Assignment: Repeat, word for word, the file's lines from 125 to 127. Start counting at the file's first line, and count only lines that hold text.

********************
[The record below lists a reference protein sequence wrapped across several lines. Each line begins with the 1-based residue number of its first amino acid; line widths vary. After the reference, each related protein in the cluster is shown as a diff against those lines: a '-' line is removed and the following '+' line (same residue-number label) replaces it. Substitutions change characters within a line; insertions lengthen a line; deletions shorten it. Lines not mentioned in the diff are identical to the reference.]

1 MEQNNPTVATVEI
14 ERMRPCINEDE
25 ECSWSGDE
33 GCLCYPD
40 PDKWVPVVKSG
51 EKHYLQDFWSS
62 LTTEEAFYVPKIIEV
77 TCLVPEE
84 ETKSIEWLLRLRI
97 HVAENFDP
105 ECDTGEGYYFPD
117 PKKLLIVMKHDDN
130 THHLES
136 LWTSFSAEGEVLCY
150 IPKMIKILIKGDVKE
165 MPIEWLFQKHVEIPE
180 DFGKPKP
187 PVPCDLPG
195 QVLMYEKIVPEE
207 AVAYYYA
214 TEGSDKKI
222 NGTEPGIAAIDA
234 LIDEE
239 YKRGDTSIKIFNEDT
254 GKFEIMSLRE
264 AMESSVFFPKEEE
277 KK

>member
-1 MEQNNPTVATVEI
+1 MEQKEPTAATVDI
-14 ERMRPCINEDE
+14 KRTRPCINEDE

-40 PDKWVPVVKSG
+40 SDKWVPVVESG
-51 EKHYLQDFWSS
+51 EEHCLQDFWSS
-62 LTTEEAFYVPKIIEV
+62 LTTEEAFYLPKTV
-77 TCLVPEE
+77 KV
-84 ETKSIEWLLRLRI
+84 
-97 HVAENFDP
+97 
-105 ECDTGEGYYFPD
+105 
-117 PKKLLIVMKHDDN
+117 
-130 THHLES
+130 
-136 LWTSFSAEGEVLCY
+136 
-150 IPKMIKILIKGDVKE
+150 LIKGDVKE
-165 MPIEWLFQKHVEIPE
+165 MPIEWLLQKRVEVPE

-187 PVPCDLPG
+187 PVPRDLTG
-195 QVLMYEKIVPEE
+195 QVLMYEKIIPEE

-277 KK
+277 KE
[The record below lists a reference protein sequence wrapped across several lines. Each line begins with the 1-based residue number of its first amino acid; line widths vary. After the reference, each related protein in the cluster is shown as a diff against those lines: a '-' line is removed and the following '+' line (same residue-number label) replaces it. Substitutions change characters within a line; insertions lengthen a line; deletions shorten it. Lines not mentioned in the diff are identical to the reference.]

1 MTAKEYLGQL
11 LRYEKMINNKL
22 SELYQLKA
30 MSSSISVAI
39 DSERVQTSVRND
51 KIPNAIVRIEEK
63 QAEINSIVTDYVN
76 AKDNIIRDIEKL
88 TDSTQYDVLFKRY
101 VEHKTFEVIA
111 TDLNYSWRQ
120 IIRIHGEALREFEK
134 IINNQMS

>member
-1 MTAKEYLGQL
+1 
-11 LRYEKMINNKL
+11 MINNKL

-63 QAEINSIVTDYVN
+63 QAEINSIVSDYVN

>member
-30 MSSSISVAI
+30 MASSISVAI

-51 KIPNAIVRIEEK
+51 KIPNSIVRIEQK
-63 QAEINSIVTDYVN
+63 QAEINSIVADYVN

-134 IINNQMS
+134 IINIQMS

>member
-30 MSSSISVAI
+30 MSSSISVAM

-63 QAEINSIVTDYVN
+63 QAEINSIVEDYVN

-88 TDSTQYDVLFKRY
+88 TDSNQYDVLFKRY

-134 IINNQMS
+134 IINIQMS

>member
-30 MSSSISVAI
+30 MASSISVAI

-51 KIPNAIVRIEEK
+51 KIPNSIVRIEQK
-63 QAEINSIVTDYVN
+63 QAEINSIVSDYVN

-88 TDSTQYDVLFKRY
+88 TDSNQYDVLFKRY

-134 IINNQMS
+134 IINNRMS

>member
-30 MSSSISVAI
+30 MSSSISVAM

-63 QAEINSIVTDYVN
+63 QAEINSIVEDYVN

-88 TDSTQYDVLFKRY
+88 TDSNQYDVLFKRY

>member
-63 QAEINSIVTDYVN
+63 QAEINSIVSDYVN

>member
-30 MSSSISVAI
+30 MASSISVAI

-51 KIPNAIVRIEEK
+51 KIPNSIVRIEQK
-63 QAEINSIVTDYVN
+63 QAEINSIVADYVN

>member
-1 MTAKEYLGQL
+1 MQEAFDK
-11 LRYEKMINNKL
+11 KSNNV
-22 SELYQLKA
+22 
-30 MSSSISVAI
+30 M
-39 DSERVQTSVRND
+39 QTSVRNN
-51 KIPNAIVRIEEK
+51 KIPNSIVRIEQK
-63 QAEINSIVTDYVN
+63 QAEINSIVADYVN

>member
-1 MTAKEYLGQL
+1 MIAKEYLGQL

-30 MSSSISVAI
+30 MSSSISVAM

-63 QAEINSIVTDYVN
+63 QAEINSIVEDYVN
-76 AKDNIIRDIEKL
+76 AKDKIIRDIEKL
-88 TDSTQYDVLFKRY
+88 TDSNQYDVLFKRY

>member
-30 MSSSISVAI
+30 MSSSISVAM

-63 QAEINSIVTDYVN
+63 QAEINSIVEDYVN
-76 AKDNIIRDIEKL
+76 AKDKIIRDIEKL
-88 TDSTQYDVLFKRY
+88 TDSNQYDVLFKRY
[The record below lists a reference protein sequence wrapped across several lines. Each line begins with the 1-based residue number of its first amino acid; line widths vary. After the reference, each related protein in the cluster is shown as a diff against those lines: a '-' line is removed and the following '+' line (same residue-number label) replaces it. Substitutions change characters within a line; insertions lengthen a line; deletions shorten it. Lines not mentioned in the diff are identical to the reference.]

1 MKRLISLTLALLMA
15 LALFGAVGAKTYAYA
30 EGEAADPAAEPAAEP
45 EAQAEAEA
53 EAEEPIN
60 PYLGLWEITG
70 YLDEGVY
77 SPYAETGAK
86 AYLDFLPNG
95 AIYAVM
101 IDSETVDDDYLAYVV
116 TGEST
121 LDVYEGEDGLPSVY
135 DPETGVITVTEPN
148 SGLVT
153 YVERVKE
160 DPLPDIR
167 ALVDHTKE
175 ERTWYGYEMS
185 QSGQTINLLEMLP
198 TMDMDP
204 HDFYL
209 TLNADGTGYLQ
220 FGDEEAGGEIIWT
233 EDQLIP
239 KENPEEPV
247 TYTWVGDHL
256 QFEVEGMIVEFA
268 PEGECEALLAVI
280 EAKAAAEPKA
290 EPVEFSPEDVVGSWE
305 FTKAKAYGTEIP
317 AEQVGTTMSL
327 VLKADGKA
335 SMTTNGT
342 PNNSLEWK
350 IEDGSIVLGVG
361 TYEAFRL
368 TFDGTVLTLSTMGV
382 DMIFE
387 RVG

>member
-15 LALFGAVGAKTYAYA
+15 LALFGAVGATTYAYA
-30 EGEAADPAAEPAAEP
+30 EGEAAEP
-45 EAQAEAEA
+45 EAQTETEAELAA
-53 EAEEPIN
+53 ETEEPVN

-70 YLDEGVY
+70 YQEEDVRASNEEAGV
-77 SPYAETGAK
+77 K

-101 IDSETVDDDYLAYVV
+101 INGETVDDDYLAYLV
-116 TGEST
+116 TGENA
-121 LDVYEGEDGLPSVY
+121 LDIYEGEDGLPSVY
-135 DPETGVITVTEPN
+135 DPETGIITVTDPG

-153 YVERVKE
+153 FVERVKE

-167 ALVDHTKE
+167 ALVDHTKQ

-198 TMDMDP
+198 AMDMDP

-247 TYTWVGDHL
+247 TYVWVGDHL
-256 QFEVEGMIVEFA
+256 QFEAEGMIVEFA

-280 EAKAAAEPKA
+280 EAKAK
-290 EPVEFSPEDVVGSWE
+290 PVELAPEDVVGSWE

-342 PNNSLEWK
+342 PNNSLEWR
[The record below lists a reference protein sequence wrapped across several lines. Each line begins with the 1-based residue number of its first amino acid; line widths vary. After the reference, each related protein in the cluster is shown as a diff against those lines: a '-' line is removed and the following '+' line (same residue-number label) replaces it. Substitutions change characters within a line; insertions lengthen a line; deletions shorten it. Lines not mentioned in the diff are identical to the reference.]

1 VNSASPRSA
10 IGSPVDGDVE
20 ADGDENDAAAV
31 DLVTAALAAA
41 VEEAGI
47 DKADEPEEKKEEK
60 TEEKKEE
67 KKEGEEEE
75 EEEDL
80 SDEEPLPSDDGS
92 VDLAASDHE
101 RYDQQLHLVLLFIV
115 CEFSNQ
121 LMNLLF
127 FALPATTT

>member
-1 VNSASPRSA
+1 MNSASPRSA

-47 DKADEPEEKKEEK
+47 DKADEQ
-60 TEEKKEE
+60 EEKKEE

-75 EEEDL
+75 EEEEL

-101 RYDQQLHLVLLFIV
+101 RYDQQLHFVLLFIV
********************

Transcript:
-30 MSSSISVAI
+30 MASSISVAI

-51 KIPNAIVRIEEK